I was slightly surprised to see a gang of bikers preparing to lead us, but then they announced the start of the race and there was no more thinking – only breathing and running for a five kilometer run, the shorter option of the race for those physically untrained yeshiva bochrim like myself.


As I reached the last incline, I began to run all out through the finish line, finishing in 30 minutes and 16 seconds.  I drank a few cups of water, returned my bib, and received a Talmon Marathon jersey for my efforts.  My parents, who were visiting for the upcoming wedding of my cousin, arrived and we took some pictures.  Eventually our captain, Eli Rozenberg (’12), ran in having completed the 10K when he signed up for the 5k.  The 5k turnaround was a water station with a man with a megaphone yelling to turn around in Hebrew–no markings or signs.  I guess Eli was so focused on his pace that he just blew past the checkpoint.

While I was running, I was thinking “Mah rabu maasecha, Hashem!”  The number of people running seemed like a herd of animals but looked like a vibrantly colored flock of birds with bright yellows, neon-oranges and royal purples.  I thought how beautiful it was that so many people had appeared to support Israel’s presence in its territories and how many yeshiva bochrim had come and raised money for Camp HASC camper scholarships.  After the race, the times were posted on a board and I went and looked up how well I had done (30:16 in 155th place, 23/32 in my category, which is not too shabby for someone who sits and learns all day).  On the way back to the bus, we took a picture with the “biker gang” that has a connection with Talmon because of an interaction a few years ago that ended positively with new understanding between both the religious community of Talmon and the non-religious bikers.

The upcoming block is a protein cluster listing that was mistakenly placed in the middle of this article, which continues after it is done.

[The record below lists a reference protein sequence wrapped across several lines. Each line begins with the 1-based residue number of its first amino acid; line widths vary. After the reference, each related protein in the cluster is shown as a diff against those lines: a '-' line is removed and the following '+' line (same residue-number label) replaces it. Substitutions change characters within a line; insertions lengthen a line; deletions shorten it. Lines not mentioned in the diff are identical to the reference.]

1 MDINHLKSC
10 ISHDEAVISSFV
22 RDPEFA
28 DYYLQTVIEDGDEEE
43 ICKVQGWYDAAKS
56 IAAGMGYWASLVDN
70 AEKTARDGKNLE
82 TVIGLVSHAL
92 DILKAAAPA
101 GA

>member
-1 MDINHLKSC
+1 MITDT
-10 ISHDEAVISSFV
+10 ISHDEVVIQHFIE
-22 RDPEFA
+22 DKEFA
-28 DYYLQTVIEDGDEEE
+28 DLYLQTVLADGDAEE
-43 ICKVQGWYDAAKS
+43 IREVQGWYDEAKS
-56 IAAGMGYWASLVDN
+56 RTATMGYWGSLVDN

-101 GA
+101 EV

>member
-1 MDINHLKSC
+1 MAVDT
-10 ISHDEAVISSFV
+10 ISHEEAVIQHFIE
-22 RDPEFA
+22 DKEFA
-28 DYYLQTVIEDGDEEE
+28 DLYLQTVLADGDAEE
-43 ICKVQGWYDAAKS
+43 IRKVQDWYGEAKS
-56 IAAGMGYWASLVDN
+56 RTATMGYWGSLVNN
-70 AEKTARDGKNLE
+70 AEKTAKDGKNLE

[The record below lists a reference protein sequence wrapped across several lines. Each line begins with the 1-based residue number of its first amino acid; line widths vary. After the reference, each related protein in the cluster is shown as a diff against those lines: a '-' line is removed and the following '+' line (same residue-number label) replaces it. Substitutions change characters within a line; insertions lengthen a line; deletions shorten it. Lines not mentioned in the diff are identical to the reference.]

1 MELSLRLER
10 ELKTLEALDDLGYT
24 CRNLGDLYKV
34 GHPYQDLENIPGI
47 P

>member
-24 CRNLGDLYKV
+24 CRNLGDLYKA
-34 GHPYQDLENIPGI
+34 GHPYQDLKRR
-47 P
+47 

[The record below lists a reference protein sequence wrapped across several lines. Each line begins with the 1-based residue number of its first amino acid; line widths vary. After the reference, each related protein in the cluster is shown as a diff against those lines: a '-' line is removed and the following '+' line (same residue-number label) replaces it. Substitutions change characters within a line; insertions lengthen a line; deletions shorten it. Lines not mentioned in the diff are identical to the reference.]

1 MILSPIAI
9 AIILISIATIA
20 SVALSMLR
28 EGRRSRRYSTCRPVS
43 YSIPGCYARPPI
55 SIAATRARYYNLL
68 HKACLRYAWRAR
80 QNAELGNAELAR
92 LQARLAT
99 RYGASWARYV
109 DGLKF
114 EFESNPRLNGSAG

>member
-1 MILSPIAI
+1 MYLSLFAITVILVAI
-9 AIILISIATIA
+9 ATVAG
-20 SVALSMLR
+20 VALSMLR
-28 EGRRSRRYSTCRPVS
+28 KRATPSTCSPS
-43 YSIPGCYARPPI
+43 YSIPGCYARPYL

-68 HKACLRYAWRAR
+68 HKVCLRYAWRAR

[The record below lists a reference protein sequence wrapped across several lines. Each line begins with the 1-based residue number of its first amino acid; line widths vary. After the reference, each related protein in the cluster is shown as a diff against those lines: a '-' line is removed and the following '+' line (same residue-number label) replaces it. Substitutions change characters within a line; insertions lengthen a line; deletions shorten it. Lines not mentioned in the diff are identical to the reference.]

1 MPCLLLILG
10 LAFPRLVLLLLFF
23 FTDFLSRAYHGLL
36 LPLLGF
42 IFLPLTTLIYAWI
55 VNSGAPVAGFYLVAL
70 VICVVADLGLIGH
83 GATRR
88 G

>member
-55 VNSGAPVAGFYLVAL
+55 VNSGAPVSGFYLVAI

They acknowledged that the bikers might be passing by Talmon on Shabboswith the condition that they were welcome to stop in to enjoy Kiddush with the community. The ride back was relaxing and we arrived at the Yeshiva before noon, allowing generous time to prepare for Shabbos.

The credit for the creation of the idea and organizing the whole shebang goes to Eli Rozenberg and Yaakov Feldstein.  They connected us with Coach Michal who gave us sound nutritional and preparation advice.  They made sure that all the details from the purple Team HASC t-shirts arriving on time to website for donations (which can still be made at!talmon-marathon/c11pi) being set up were arranged so that everything RAN smoothly.  After the event I asked Eli Rozenberg (’12) what he thought of the event and he said “This marathon really combined ahavas Eretz Yisrael, chessed, tzedakah, achdus, and of course physical health.”